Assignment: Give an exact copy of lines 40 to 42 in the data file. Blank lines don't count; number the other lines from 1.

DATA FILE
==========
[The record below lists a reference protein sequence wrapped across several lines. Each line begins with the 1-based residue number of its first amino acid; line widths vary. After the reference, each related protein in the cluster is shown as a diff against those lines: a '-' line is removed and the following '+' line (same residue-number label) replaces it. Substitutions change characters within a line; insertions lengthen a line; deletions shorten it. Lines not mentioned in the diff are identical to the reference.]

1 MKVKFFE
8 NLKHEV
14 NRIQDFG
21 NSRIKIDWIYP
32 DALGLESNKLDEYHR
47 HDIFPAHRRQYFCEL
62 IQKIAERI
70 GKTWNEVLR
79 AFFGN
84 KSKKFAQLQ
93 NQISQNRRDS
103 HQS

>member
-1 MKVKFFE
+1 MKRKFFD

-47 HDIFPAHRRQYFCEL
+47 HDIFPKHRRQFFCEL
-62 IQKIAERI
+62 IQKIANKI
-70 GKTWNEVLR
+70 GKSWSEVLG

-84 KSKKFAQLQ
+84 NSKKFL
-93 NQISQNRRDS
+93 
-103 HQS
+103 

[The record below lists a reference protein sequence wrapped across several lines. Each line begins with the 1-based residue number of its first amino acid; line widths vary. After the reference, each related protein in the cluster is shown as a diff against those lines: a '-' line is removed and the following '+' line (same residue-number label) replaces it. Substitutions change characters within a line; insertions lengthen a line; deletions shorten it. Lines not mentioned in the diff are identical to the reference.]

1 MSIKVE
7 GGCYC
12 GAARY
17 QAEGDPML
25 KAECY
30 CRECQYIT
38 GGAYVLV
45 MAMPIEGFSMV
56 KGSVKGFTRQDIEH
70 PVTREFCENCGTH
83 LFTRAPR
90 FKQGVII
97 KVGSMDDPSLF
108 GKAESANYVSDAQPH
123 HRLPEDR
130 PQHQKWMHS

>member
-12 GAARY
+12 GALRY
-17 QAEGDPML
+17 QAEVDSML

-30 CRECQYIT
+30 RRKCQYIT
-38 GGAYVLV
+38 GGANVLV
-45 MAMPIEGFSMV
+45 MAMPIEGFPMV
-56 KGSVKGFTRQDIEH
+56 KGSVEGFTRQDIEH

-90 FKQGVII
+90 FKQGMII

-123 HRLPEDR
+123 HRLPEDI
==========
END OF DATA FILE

83 LFTRAPR
90 FKQGVII
97 KVGSMDDPSLF